Cooling down the house naturally can save money and reduce energy consumption. It can also improve the quality of air in the house and have positive health benefits for the inhabitants. Most of the ideas here are inspired by traditional Indian architecture, and now is a great time to bring back these old ideas again as we are faced with our modern day crises.
If you have big windows, lattice window screens like this will help to cool down the house by providing some shade from the sun shining in through the windows. It also provides privacy while at the same time allowing sufficient natural light in which cast interesting shadows on your walls. These panels can be folded for an uninterrupted view.
This lattice window screen was handcrafted by artists and artisans with natural stone and other materials sourced locally from Jodhpur.
There is also a wide selection of window blinds to choose from on homify.
Traditional Indian flooring made out of cow dung and straw can help cool down the house tremendously. It is also environmentally friendly as the materials used are natural and locally sourced.
A central courtyard such as this one situated in the middle of a house provides excellent cross ventilation throughout the house. This design used to be popular in old houses, and is making a huge comeback again.
The central courtyard is also a great place for a small garden. The plants will cool down the house further, and be a healthy addition to a home.
Biome Environmental Solutions Limited, architects based in Bangalore, are experts in ecological architecture design.
This low-cost, natural way of cooling down the house is inspired by traditional Indian architecture.Traditionally, houses in India were built with jalis or ventilation holes to facilitate the movement of air through the house. Jalis help cool down the house and also let fresh air and natural light in. The shadow play created by the sun shining in through the jalis also creates an interesting effect.
The brickwork was done in a rat-trap bond style, providing natural insulation and also reducing the amount of material needed. Using jalis and rat-trap bond brickwork can save on costs as you don't have to put as many windows in, and also less bricks are needed.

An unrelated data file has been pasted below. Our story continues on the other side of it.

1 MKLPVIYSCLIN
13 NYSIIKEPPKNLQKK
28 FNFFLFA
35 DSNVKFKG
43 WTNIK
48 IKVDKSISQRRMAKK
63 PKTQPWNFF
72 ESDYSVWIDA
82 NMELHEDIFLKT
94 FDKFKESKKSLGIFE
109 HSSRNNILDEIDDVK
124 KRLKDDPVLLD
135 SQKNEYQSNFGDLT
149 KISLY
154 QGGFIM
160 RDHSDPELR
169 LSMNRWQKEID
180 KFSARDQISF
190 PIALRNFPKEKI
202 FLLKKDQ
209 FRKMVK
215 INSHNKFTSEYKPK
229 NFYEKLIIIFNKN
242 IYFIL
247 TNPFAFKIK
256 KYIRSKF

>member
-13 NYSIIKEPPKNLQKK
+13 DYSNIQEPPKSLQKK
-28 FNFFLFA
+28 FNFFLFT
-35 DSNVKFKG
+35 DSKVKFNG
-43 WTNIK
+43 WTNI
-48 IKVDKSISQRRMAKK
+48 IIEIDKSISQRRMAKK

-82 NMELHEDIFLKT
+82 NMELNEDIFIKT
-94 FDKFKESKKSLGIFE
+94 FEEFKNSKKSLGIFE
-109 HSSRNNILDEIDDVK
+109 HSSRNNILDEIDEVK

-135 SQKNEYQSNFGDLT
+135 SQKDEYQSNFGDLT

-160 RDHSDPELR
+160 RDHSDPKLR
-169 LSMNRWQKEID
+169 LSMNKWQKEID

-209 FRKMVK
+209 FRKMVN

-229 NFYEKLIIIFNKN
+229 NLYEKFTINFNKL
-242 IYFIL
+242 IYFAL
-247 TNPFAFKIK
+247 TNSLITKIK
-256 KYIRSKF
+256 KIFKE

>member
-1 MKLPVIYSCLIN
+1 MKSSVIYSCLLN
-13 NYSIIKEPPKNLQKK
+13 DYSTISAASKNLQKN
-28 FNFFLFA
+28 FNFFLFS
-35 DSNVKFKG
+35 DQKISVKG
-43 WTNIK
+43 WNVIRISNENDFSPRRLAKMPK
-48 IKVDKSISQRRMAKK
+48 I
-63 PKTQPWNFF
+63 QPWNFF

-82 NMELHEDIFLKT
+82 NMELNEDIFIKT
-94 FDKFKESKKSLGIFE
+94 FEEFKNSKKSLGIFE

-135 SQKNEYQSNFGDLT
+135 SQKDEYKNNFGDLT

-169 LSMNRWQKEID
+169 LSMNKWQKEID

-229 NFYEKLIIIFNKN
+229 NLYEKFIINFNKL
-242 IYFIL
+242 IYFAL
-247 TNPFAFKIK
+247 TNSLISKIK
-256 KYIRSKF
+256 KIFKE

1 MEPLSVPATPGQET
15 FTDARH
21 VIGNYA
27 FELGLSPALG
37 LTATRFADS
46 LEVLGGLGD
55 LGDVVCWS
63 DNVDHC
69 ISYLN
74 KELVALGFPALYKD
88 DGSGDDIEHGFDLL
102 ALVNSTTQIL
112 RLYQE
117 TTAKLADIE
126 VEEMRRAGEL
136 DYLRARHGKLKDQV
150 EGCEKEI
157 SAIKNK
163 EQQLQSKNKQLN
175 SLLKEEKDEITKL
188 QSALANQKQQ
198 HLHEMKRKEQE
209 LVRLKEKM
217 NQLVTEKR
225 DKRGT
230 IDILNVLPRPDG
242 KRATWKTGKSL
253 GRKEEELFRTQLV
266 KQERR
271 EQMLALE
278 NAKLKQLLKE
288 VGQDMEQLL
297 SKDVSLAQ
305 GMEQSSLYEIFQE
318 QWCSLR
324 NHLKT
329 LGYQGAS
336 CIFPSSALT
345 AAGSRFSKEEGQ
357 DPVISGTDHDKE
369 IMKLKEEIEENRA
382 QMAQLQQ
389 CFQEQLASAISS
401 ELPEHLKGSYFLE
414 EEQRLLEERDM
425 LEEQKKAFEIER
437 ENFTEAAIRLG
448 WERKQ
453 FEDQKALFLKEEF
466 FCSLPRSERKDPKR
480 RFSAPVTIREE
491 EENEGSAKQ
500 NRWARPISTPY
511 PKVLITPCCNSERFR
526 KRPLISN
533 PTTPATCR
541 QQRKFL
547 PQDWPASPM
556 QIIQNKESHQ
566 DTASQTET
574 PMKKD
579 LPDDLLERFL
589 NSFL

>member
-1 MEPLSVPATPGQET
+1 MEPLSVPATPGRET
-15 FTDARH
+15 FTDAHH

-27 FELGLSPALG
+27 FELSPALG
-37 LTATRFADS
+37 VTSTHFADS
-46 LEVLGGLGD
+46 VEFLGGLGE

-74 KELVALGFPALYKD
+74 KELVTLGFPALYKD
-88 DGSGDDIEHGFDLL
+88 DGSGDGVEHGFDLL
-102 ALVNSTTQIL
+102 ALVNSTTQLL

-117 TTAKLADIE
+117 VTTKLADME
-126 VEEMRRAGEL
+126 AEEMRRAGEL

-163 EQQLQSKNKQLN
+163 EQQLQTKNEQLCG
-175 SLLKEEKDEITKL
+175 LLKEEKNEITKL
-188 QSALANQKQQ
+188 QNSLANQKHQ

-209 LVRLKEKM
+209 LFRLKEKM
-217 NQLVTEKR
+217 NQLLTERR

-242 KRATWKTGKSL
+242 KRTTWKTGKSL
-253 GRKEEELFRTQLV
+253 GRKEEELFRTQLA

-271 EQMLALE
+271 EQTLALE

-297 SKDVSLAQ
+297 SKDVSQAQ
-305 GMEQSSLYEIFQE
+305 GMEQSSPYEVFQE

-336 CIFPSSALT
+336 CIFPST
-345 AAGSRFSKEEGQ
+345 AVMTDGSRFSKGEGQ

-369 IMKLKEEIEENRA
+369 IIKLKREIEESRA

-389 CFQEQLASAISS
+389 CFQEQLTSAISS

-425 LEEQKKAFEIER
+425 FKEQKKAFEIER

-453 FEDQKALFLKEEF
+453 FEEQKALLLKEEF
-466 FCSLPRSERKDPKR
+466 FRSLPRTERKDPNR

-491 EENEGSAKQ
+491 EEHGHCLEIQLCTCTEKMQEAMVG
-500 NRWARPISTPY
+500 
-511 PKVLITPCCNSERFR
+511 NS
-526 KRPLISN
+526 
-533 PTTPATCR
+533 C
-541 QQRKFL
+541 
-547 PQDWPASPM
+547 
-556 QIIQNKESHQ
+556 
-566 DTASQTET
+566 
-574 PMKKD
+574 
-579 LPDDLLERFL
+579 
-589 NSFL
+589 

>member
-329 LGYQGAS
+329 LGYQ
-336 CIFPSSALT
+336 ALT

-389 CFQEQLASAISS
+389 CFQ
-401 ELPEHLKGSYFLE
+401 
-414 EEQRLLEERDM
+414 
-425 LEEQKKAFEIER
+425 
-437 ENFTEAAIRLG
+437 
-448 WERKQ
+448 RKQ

Modern houses are often built with no ventilation holes at all mainly to accommodate air conditioning, which is actually terrible for air flow in the house and low air quality for the people that live inside. With this design, you can have fresh air, a cooler house, and also save money and energy.
Since warm air rises, houses with high ceilings tend to be cooler. High ceilings also give the home an open feeling and a grand look reminiscent of older buildings.
Green roofs are gaining popularity as a way of providing natural insulation and cooling down the house. If you have a rooftop like this building, then it's even better as you can create a whole garden space as well.
Another option is to paint your roof white, because white roofs reflect heat and can help keep your house cooler. Growing vines and creepers on the exterior walls of your house can also shade the walls and lower the overall temperature of the house.
Thatching is a very old method of roofing dating back to the bronze age in Britain which is becoming popular again because of its many beneficial qualities.Thatch roofs are made out of dry vegetation such as straw and water reed, and have been used in tropical as well as temperate climates.
Thatched roofs have natural insulating qualities which will keep your house cool in the summer and warm in the winter. They are low maintenance and energy efficient as well.
The high-pitched design of this thatch roof ensures that rain water runs off and is a secure barrier against strong rains and winds. For more information about thatched roofs, have a look at practicalities and maintenance of thatched roofs.